With an election due in September, politicians in Germany want to rush through laws that will prohibit the sale of violent games and ban companies from making them within its borders.
The move is a knee-jerk attempt to show the German public that action is being taken in response to the shocking school shootings in Albertville back in March.
But this move will do little to prevent a similar tragedy. When the FBI investigated the link between school shootings and violent games after a spate of school shootings in the USA, it came to the obvious conclusion: there is no link.
Millions of teenagers play violent games, yet school shootings are very rare. If there was a link such massacres should be an almost daily event.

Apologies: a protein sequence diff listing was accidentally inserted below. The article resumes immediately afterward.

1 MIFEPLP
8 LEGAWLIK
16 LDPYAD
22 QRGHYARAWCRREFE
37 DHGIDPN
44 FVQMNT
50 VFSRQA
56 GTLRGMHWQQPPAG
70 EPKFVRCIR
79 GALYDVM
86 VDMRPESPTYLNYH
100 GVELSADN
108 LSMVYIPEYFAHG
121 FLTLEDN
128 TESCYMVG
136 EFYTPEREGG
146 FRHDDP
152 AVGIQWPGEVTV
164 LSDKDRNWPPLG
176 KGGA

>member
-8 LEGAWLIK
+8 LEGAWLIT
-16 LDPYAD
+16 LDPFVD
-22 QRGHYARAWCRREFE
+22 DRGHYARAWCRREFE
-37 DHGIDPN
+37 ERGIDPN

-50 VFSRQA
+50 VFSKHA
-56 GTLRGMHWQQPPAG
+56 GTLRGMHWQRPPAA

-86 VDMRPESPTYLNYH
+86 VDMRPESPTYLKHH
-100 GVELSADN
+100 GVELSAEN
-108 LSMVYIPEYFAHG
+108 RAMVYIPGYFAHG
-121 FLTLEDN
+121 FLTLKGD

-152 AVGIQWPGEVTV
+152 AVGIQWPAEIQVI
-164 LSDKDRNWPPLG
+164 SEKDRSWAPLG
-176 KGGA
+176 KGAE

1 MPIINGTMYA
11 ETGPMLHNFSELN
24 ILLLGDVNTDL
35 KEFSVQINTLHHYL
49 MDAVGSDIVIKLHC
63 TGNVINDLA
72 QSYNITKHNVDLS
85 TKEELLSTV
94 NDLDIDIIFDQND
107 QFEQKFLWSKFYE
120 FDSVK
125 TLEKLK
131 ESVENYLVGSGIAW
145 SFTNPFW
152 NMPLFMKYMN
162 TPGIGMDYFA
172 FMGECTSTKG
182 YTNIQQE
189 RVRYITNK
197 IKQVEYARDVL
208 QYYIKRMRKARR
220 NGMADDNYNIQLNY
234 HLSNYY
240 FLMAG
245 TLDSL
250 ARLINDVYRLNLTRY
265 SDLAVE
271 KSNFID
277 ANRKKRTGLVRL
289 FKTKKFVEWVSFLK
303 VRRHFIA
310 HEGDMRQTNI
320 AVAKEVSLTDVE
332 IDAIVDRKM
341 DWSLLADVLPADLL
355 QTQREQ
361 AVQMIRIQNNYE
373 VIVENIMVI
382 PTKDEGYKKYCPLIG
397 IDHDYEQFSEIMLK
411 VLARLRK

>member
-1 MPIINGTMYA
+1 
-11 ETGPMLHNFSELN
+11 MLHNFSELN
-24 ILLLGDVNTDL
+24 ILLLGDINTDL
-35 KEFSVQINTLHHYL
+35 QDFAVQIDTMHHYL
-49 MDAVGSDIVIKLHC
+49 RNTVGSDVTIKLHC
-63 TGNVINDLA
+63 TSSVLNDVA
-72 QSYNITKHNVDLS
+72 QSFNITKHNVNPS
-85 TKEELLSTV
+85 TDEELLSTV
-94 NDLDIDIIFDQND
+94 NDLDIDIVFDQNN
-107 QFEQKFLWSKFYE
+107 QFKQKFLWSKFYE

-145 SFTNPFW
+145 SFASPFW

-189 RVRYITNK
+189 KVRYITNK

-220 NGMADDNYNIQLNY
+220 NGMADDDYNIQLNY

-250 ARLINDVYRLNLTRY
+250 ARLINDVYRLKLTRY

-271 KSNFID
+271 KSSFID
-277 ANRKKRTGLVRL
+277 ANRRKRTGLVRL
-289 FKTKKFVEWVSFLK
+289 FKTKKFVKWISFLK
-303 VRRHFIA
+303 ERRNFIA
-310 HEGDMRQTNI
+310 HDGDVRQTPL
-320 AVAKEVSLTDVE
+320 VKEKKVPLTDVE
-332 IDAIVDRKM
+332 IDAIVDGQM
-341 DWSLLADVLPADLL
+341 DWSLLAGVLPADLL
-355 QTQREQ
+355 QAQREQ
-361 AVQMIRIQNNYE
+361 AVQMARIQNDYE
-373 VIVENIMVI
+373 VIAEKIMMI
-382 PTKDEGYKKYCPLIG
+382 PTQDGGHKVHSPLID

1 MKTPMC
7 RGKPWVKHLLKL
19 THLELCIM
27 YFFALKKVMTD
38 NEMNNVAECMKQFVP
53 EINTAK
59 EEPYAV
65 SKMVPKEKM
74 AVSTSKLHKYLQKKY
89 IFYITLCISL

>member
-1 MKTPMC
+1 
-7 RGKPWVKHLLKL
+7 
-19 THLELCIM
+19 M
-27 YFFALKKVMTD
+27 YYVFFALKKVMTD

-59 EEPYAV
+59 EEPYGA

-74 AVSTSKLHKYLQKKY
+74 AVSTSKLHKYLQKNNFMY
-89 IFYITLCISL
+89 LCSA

That the Albertville murderer played violent videogames is no more a reason for his actions than the fact he probably ate potatoes at some point in his life.
This law won't save lives although it might save the careers of some German politicians.
The danger is that, having introduced a ban at home, Germany may begin to push for similar laws across the whole of the European Union.
Stopping under 18s from playing very violent games is fair enough, but surely adults should be the ones to decide whether to play these games not government officials.